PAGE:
EAST ORANGE, NJ—Embracing and capitalizing on urbanism was the theme of a presentation led by East Orange Mayor Lester Taylor III and Richard Spengler, chief lending officer of Investors Bank, at Tuesday’s gathering of commercial real estate industry leaders. The program, “State of the City of East Orange: Revitalization Investment Initiatives,” was hosted by the East Orange Property Owners Association.
“Our association seeks to forge, strengthen and expand upon private/public partnerships with local officials, economic development agencies and community groups in order to enhance East Orange’s quality of life for all,” says Peter M. Shapiro, EOPOA president and a founding member. “Our like-minded property owners seek to enhance the opportunities for growth, lower the barriers to entry and attract new, established investors as well as experienced property owners and developers to the city.”
Mayor Taylor discussed the role of the collaborative partnership between the City of East Orange and EOPOA, and successes to date. In addition, he provided an overview of future plans and opportunities for the association and local officials to work together to achieve mutually shared goals.
Spengler focused on the role of Investors Bank as an active lender in markets like East Orange, where local organizations are seeking to improve the lives of the residents and communities in which the financial institution invests. Investors Bank, one of the largest community banks headquartered in the state of New Jersey, operates more than 145 branches throughout the Garden State and New York.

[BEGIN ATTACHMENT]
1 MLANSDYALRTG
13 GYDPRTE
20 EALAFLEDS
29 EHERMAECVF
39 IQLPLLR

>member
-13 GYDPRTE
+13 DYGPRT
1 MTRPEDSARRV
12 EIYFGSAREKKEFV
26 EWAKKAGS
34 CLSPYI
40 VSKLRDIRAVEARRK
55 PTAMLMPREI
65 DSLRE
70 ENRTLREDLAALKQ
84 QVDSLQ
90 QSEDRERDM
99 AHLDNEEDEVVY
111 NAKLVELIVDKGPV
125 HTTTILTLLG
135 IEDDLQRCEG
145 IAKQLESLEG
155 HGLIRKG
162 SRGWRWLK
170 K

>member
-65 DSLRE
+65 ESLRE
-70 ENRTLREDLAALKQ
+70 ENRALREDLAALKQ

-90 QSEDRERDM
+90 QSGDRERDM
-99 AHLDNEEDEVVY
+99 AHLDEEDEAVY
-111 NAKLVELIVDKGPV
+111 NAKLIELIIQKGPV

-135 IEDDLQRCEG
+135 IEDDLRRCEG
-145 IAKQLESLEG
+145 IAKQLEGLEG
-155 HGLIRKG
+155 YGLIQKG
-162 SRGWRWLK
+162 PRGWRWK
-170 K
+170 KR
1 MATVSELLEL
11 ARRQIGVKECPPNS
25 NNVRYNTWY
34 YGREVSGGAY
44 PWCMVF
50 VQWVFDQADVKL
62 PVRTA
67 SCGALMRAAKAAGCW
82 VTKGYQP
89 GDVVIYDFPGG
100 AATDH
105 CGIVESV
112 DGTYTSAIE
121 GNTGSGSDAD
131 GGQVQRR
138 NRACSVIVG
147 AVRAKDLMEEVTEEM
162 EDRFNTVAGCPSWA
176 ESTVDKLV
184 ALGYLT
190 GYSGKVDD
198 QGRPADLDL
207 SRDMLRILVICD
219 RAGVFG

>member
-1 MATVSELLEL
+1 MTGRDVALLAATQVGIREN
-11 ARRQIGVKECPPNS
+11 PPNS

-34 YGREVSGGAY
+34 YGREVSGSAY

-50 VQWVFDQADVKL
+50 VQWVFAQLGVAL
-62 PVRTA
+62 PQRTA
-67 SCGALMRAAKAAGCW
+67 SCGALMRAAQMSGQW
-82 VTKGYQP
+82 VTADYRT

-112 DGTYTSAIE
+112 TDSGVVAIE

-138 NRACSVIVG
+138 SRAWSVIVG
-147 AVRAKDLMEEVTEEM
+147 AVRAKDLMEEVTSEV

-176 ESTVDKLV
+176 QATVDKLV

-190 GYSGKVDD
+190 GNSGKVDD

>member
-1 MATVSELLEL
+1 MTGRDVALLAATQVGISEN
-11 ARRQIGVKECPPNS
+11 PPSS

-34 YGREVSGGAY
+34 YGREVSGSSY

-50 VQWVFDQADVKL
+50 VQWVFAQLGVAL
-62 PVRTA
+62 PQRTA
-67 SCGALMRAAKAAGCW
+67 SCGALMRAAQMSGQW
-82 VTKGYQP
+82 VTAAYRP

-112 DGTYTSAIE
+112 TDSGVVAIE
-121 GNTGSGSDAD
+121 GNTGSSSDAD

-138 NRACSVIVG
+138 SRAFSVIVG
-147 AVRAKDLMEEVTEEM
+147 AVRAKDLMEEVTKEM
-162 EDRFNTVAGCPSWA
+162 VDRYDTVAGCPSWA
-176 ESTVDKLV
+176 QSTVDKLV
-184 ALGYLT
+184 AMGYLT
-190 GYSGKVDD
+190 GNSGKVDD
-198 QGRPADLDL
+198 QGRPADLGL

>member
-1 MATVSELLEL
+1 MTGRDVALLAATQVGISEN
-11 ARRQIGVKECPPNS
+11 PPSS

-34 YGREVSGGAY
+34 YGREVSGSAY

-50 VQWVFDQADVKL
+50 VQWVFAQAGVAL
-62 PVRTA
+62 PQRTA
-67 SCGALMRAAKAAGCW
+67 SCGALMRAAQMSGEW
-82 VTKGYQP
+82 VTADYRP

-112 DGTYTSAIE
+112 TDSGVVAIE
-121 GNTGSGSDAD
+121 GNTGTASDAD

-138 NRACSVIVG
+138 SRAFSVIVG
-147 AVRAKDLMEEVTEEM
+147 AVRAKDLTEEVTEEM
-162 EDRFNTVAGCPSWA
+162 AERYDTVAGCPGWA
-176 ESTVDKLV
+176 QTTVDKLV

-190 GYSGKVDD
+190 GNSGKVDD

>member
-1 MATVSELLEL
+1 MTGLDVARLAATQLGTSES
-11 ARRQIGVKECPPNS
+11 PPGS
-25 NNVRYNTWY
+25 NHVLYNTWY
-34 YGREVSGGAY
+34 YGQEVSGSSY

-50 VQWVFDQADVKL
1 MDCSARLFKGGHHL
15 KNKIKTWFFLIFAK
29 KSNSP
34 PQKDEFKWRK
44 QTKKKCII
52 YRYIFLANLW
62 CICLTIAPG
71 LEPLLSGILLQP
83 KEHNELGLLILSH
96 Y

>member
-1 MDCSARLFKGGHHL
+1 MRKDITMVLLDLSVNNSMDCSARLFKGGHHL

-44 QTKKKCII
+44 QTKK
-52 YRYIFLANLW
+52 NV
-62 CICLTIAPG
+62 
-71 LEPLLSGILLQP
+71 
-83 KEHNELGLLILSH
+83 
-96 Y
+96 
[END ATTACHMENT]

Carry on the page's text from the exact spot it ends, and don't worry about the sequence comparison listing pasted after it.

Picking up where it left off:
Established in 2015, EOPOA is a consortium of private investors, developers, lenders and commercial real estate professionals committed to enhancing the city’s housing stock by partnering with city officials as well as community-based organizations. The association is dedicated to advancing local revitalization initiatives, which have gained tremendous traction over the past three years, through the repurposing of vacant and abandoned land as well as rehabilitation of underutilized properties.
“We subscribe to the philosophy that ‘a rising tide lifts all boats,’” Shapiro says. “By improving the city’s regulatory environment and raising awareness, tax burdens can be reduced by spreading them over a larger base. In turn, this increases valuations and enhances the quality of life for apartment-building tenants and single-family homeowners alike.”
The collaborative approach seems to be bearing fruit. In East Orange today, newly constructed and completely renovated apartment buildings have replaced formerly abandoned buildings to complement the character and history of each distinct tree-lined neighborhood. Divided into five official wards, these neighborhoods include Ampere, Greenwood, Presidential Estates, Elmwood and Doddtown.
Comprised mostly of members with interests in the emerging East Orange submarket as they pertain to multi-family properties of 25+ or more units, the association welcomes owners of smaller multi-family dwellings as well.
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